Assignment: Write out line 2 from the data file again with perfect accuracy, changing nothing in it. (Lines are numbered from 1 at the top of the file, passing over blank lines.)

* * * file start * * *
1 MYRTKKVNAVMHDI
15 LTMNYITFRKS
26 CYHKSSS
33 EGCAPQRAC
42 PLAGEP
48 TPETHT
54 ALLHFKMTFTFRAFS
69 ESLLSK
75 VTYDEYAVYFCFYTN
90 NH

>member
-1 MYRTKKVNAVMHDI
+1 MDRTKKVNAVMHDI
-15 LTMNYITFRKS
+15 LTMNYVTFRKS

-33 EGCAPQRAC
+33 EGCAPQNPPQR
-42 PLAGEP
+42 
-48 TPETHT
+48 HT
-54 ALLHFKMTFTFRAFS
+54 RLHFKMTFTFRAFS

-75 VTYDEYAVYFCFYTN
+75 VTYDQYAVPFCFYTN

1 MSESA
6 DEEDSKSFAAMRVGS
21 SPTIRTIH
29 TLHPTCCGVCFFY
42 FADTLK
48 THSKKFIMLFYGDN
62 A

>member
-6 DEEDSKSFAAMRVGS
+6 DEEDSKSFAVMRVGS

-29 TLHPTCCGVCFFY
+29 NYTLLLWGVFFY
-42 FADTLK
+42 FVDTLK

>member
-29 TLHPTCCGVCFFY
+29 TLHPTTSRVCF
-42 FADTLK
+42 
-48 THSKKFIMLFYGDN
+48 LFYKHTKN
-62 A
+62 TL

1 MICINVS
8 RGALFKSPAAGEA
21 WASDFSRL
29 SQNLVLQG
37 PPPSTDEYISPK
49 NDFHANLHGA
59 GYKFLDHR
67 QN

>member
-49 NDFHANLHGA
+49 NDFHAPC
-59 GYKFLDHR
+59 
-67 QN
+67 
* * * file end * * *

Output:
15 LTMNYITFRKS